PLS’ 11 Most Popular Blog Posts from 2016


(#11 Most Read in 2016) Seasonal Freight Surge and Consumer Forecast

-Fuel prices, weather, capacity, and e-commerce are a few factors that determine truckload demand during the holiday season. Before Thanksgiving, reefer volumes increased and as December’s holiday shoppers start buying, more dry van loads were posted. UPS is expected Monday, December 19 to be the busiest shipping day, and for this year to have 14% more shipping volume than last year. (See the NRF predictions here.)

(#10.) How to Use Big Data in Freight Transportation
-Transportation metrics matter and can’t be overlooked. The 5 basic metrics that shippers should track to gain visibility are the average time-in-transit, inbound freight costs as percent of purchase, outbound freight costs as percent of purchase, mode selection, and on-time pickup performance. (Tips to apply data in transportation.)

(#9.) LTL Volume Down, Prices Stay Firm
-LTL carriers have been able to maintain or increase rates even though volumes are declining. Unlike the truckload sector, LTL carriers are not experiencing over capacity. Most shippers (55%) think LTL capacity is balanced and LTL companies are holding firm on prices despite a sluggish economy. (Read more here.)

(#8.) Shipper Strategy: ELD Mandate
-About half of the trucking industry has already installed ELDs, but the half that hasn’t is made up almost entirely of small carriers. If these carriers don’t comply to the mandate, they will likely leave the industry, resulting in 3-5% less capacity. As freight tonnage is predicted to increase, shippers should think about creating a transportation management plan. (What are the broader effects of ELDs?)

(#7.) How Virtual Inventory Works
-Virtual inventory is an all-inclusive list of a company’s products that can be sold to a consumer – the products might be in a retail store, stock room or warehouse. Effective virtual inventory optimizes retail fulfillment by locating the product closest to the consumer and choosing the best routing option, determined by time and cost. (What are the benefits and risks?)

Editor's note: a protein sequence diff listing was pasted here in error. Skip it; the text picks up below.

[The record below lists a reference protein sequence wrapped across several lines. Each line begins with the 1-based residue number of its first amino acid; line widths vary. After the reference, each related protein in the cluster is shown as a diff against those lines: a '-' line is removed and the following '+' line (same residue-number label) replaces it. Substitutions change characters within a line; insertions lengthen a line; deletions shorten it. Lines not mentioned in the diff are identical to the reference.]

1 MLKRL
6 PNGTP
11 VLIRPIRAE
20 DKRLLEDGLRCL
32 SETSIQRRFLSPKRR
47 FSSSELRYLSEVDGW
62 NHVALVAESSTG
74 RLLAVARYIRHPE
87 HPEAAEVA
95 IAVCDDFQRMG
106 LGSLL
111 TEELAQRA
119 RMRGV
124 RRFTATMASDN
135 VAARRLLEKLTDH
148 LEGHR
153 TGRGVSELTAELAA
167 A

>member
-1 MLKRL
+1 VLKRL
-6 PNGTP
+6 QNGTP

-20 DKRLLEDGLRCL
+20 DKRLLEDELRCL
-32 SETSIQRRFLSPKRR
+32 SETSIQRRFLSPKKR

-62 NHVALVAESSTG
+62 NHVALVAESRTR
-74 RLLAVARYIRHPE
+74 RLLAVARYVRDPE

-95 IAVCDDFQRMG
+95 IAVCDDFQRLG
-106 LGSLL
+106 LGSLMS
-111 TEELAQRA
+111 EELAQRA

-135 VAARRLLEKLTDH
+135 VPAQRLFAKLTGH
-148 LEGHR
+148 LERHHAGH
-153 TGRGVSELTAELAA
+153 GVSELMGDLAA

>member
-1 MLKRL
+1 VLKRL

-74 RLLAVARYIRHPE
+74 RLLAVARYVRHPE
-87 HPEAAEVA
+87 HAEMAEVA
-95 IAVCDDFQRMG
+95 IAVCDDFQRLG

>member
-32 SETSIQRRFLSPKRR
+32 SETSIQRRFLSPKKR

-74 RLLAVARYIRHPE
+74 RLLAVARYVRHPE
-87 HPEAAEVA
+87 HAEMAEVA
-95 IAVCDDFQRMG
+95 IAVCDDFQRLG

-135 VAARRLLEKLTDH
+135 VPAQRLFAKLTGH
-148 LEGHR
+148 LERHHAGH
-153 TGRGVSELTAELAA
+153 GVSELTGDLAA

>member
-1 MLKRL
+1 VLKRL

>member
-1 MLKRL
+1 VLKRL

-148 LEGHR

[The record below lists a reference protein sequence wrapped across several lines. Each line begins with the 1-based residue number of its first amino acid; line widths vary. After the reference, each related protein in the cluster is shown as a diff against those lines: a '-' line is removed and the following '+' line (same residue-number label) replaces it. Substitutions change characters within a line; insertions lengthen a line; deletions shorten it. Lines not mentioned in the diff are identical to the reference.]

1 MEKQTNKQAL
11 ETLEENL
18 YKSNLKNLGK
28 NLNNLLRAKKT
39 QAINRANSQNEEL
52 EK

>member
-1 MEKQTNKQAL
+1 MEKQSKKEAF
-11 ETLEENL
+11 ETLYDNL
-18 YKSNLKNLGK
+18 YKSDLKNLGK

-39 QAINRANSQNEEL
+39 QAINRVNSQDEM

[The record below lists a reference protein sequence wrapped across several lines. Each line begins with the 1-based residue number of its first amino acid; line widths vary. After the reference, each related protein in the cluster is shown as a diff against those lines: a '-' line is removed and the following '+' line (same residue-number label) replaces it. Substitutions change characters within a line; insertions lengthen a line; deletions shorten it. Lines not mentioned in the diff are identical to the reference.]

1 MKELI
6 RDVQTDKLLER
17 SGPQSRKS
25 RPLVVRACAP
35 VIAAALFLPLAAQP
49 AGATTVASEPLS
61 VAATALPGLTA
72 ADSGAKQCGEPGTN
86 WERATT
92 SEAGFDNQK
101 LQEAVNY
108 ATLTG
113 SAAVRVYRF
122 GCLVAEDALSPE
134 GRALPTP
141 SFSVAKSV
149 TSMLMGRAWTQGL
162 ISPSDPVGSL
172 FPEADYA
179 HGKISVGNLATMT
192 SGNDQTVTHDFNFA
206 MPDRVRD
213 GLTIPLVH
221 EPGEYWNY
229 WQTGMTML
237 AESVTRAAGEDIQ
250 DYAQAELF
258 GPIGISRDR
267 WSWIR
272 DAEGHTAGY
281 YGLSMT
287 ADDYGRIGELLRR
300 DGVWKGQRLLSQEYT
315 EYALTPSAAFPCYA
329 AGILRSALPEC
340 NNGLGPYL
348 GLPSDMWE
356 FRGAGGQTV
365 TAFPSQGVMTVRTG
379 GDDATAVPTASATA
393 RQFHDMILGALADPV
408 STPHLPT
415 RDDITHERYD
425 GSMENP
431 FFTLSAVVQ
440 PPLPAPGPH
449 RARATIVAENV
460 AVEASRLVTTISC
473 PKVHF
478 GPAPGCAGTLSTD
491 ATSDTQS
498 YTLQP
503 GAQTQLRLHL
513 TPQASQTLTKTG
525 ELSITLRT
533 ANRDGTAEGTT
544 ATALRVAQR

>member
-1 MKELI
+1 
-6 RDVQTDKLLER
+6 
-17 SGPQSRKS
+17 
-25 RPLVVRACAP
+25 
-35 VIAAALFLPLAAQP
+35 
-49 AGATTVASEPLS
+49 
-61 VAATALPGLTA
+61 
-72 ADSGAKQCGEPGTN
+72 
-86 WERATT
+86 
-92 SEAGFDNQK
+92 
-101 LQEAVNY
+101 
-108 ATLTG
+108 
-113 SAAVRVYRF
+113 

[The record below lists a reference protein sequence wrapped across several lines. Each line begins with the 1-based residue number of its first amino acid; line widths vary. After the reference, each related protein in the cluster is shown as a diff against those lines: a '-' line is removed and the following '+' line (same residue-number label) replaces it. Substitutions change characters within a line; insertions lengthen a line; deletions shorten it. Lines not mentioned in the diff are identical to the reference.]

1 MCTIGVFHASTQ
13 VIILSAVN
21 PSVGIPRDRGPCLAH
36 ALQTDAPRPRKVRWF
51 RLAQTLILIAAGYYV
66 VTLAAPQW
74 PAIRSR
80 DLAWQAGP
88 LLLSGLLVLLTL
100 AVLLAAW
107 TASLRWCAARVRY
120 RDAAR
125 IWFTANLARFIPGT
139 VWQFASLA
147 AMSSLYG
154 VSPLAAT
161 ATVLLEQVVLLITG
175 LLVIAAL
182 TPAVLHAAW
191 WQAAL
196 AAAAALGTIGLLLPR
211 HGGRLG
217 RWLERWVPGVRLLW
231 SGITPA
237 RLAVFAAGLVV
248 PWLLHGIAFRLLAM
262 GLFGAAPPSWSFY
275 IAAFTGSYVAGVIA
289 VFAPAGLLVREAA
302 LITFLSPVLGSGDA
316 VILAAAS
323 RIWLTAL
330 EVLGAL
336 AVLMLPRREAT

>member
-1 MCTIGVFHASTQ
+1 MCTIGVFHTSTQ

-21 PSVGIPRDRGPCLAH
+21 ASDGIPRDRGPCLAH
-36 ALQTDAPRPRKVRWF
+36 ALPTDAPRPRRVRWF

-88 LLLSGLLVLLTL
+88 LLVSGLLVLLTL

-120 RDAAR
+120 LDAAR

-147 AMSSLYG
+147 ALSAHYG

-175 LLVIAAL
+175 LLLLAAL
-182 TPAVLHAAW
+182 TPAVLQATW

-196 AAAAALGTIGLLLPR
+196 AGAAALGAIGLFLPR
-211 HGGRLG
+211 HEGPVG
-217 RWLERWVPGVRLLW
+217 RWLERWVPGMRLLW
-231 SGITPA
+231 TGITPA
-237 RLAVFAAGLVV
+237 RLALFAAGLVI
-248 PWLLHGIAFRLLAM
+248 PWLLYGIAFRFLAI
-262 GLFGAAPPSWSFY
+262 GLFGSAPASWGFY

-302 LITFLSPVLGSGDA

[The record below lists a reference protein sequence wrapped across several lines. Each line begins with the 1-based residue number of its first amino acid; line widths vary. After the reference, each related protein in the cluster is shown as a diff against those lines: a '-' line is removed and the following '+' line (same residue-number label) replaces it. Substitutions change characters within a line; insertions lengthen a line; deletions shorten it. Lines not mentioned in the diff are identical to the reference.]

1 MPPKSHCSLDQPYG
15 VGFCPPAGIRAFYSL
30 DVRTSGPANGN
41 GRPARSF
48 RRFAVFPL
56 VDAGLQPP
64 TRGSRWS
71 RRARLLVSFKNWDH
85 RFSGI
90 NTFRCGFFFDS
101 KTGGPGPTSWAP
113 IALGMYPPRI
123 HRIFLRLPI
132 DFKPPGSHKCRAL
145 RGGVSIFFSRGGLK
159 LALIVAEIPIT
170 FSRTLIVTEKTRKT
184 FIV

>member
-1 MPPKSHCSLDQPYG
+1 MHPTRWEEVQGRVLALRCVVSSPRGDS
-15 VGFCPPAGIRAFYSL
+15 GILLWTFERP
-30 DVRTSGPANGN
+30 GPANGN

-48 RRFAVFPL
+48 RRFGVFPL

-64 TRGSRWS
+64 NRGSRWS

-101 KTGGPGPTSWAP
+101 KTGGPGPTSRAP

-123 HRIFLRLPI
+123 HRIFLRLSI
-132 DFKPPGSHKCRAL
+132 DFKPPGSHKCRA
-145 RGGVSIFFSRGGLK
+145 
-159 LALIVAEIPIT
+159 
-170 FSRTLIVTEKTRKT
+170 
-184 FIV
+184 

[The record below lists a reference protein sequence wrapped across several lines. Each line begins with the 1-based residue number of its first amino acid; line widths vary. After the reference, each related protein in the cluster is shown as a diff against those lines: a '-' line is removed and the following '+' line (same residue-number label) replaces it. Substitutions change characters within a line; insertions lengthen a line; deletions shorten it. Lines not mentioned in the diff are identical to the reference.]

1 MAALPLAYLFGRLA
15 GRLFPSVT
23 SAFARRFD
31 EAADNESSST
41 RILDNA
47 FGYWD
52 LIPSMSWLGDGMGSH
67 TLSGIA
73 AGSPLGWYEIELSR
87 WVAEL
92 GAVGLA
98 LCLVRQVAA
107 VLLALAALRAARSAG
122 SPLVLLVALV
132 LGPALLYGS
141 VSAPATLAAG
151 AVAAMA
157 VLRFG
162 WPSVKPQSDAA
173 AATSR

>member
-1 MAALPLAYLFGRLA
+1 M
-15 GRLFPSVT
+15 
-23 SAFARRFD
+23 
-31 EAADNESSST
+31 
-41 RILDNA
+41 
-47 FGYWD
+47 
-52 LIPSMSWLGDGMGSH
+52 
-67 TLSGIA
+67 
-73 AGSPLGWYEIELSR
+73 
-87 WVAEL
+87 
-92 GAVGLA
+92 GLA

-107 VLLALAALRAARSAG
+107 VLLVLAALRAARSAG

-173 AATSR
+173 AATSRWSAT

(#6.) SCM Best Practices: Resilience
-A good SCM strategy invests in resilience. Resilience refers to the time it takes supply chains to predict, avoid, respond and/or recover from disruptions. A resilient supply chain requires the capacity for resistance and the capacity for recovery in order to limit the impact of disruption and to resume to normal after a disruption.

(#5.) SCM Best Practices: Reliability

-Supply chain reliability refers to the degree to which a supply chain yields consistent performance. Supply chain reliability is essential in implementing an operative SCM strategy since it enhances productivity and reduces costs. Companies are increasing reliability by turning to TMS software to determine carrier connectivity.

(#4.) Case Study: Project Cargo
-PLS’ team of experts was able to move a client’s equipment that weighed more than 252,000 pounds. The trailer used to move the equipment had 72 tires and two additional tractors to pull and push the equipment. (Learn more about project cargo logistics here.)

(#3.) State of Reshoring
-Many companies are bringing production back to the US – 54% of US manufacturers with more than $1 billion in revenue are considering reshoring some or all of their manufacturing. Keeping operations in the US lessens common challenges of offshoring like long, costly transportation routes, delivery issues, language barriers and inconsistent product quality. (Read: 5 Well-Known Companies Reshoring)

(#2.) Transportation Outlook: More Challenges Ahead
-In 2015, total US logistics costs rose to $1.48 trillion, a 2.6% increase from 2014. Gaps in infrastructure and accelerating trends for speed will add pressure to the transportation system that wasn’t designed for e-commerce’s demand. (Learn more about what to expect here.)

(#1 Most Read in 2016) Shocking Statistics about Cargo Theft
-28% of all cargo stolen in 2015 were food and drink items. A 2016 report shows cargo theft is still a problem – food and beverages are still the number one stolen category, and even though theft is down 17% year-over-year, it still had a $3.81 million loss. (Read the here.)

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